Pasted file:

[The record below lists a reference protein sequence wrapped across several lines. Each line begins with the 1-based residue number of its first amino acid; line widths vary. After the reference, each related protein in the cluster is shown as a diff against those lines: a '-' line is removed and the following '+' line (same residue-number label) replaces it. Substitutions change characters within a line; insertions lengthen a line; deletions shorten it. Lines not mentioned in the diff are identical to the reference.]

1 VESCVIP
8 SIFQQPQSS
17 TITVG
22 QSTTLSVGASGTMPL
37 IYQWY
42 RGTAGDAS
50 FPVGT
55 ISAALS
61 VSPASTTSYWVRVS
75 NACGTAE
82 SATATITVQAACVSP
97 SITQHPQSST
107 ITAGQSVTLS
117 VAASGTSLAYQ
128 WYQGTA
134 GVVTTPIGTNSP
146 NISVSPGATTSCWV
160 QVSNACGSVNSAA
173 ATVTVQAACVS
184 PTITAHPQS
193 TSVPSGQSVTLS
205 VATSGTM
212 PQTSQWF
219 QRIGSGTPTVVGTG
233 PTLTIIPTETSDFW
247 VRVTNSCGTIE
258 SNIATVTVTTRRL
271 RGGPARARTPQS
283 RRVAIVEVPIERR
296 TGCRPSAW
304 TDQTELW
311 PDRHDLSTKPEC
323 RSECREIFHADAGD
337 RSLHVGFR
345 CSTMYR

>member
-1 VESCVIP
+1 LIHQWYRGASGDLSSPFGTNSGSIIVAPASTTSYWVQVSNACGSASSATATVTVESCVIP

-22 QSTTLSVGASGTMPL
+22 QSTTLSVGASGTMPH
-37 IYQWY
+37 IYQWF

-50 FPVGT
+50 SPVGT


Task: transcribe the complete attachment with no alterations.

[The record below lists a reference protein sequence wrapped across several lines. Each line begins with the 1-based residue number of its first amino acid; line widths vary. After the reference, each related protein in the cluster is shown as a diff against those lines: a '-' line is removed and the following '+' line (same residue-number label) replaces it. Substitutions change characters within a line; insertions lengthen a line; deletions shorten it. Lines not mentioned in the diff are identical to the reference.]

1 VESCVIP
8 SIFQQPQSS
17 TITVG
22 QSTTLSVGASGTMPL
37 IYQWY
42 RGTAGDAS
50 FPVGT
55 ISAALS
61 VSPASTTSYWVRVS
75 NACGTAE
82 SATATITVQAACVSP
97 SITQHPQSST
107 ITAGQSVTLS
117 VAASGTSLAYQ
128 WYQGTA
134 GVVTTPIGTNSP
146 NISVSPGATTSCWV
160 QVSNACGSVNSAA
173 ATVTVQAACVS
184 PTITAHPQS
193 TSVPSGQSVTLS
205 VATSGTM
212 PQTSQWF
219 QRIGSGTPTVVGTG
233 PTLTIIPTETSDFW
247 VRVTNSCGTIE
258 SNIATVTVTTRRL
271 RGGPARARTPQS
283 RRVAIVEVPIERR
296 TGCRPSAW
304 TDQTELW
311 PDRHDLSTKPEC
323 RSECREIFHADAGD
337 RSLHVGFR
345 CSTMYR

>member
-1 VESCVIP
+1 LIHQWYRGASGDLSSPFGTNSGSIIVAPASTTSYWVQVSNACGSASSATATVTVESCVIP

-22 QSTTLSVGASGTMPL
+22 QSTTLSVGASGTMPH
-37 IYQWY
+37 IYQWF

-50 FPVGT
+50 SPVGT